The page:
Firearm Availability and Storage Practices Among Military Personnel Who Have Thought About Suicide

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Firearm Availability and Storage Practices Among Military Personnel Who Have Thought About Suicide

Category: Firearm Availability, Firearm Policies, Suicide|Journal: JAMA Network (full text)|Author: A Bryan, A May, C Bryan, C Thomsen, J Harris, L Khazem, M Anestis|Year: 2019

Introduction

More than 60% of US military suicides occur at home and involve a firearm.1 Nearly all military firearm suicides (95%) involve a personally owned firearm.1 Nonmilitary data indicate that the risk of suicide is 6 times higher in households with a firearm, although this risk may be reduced if the firearms are kept unloaded and/or locked.2 Because attempts using firearms have very high fatality rates,3 safe firearm storage practices could be an important component of comprehensive suicide prevention in the military. This study examined associations of firearm ownership and storage practices with suicidal thoughts and behaviors among military personnel.

 

Methods

In a cross-sectional study, we examined firearm storage practices among 1652 active-duty military personnel enrolled in the Primary Care Screening Methods (PRISM) study, conducted in 6 military primary care clinics across the United States between July 13, 2015, and August 22, 2018. Service members who were eligible for military medical services, aged 18 years or older, and able to complete informed consent procedures completed self-report measures during routine clinic visits. The study was approved by the Naval Health Research Center’s institutional review board, and participants provided written informed consent. This study followed the Strengthening the Reporting of Observational Studies in Epidemiology (STROBE) reporting guideline.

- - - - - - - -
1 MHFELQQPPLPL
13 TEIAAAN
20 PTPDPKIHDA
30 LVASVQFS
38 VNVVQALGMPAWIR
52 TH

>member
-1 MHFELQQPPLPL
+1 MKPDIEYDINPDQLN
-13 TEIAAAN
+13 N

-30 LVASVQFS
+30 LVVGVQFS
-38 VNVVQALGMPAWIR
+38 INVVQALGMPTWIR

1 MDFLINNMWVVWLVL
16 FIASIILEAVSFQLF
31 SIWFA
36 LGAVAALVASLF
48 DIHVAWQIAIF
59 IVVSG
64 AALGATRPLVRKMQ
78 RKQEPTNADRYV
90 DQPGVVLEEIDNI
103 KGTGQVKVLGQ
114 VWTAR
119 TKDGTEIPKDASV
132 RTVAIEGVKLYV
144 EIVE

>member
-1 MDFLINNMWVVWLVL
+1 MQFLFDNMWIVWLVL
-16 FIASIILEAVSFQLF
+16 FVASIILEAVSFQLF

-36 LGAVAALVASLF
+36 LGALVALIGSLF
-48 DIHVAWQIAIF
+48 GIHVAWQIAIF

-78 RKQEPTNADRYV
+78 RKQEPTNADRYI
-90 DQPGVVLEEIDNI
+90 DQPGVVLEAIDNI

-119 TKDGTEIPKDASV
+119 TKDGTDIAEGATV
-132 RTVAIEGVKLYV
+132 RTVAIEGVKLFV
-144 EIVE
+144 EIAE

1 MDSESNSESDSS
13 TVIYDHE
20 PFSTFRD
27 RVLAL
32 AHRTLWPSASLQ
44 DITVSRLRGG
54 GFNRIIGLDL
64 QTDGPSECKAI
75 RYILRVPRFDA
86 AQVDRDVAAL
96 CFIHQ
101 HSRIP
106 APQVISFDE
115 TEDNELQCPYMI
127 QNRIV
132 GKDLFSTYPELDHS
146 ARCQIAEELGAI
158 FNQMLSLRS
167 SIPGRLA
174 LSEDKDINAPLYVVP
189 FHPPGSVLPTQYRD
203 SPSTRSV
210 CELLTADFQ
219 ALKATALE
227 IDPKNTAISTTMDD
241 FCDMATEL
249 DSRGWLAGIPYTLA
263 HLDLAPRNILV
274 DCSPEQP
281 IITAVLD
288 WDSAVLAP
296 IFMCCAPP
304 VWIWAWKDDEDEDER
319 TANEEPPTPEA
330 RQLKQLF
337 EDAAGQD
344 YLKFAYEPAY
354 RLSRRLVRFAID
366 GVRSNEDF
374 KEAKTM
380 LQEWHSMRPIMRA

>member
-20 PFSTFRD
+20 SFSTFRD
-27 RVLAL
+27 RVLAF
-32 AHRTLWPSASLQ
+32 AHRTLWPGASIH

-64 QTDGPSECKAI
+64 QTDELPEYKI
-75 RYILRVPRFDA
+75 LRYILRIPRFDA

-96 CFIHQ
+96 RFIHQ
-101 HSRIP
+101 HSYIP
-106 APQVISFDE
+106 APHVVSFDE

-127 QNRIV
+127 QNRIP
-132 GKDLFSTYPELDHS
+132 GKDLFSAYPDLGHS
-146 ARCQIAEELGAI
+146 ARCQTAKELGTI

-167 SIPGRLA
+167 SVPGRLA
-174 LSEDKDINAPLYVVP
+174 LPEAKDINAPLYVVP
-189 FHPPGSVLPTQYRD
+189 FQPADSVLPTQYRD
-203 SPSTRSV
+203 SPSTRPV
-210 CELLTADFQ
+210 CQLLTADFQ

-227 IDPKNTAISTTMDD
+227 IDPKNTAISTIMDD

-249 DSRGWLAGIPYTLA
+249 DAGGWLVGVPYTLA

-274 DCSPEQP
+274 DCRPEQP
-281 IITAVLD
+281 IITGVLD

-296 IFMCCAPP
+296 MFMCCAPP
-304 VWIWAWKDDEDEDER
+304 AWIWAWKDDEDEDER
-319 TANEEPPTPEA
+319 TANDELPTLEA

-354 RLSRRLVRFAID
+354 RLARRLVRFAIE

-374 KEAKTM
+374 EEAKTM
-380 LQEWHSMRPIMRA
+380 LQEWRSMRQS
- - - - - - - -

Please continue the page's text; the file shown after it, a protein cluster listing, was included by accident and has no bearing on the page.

Firearm ownership and storage practices were assessed using Behavioral Risk Factor Surveillance System items.4 All participants were asked, “Are any firearms now kept in or around your home?” Those responding affirmatively were subsequently asked, “Are any of these firearms now loaded?” and “Are any of these firearms now unlocked?” Safe storage was defined as having firearms locked up and unloaded. Lifetime history of suicide ideation and attempts was assessed using items from the Self-injurious Thoughts and Behaviors Interview5: “Have you ever had thoughts of killing yourself?” and “Have you ever made an actual attempt to kill yourself in which you had at least some intent to die?” Thoughts of death or self-harm during the preceding 2 weeks were assessed using item 9 of the Patient Health Questionnaire 9.6

To test associations among variables, SPSS statistical software version 25 (IBM) was used to calculate adjusted odds ratios with 95% confidence intervals. Statistical significance was set at P < .05 using 2-sided tests.

 

Results

Of 1652 participants (1071 [64.8%] male; mean [SD] age, 33.6 [15.7] years), 590 participants (35.7%) reported a firearm in or around their home, 141 (8.6%) selected “refuse to answer” or skipped the item, and 11 (0.1%) selected “I don’t know.” Among participants with a firearm in or around the home, 124 (21.0%) indicated their firearms were loaded and unlocked, 188 (32.2%) indicated their firearms were safely stored (ie, unloaded and locked up), 150 (25.3%) indicated their firearms were not safely stored (ie, 60 [10.2%] unloaded but not locked up and 90 [15.3%] locked up but loaded), and 126 [21.3%] refused to answer or skipped the items. Factors associated with firearm access and safe storage are summarized in Table 1 and Table 2. Participants with recent thoughts of death or self-harm were significantly less likely to have a firearm at home (odds ratio, 0.61; 95% CI, 0.40-0.95; P = .03). However, among those with a firearm at home, safe storage was less common among participants endorsing a lifetime history of suicide ideation (odds ratio, 0.47; 95% CI, 0.29-0.78; P = .003) or recent thoughts about death or self-harm (odds ratio, 0.26; 95% CI, 0.09-0.79; P = .02).

 

Discussion

In this cross-sectional study of a sample of active-duty military personnel, one-third reported a firearm in or around the home. Of this subgroup, one-third reported storing the firearm safely (ie, unloaded and locked up). Although military personnel with recent thoughts about death or self-harm were less likely to have a firearm at home, suicidal personnel who did have a firearm at home were much less likely than nonsuicidal service members to use safe storage. This highlights the importance of emphasizing safe storage of personally owned firearms, including temporary removal of access to firearms for high-risk personnel. Limitations of this study include self-report methods, cross-sectional design, and unknown response rate. Further research focused on firearm availability and storage practices among military personnel is warranted.

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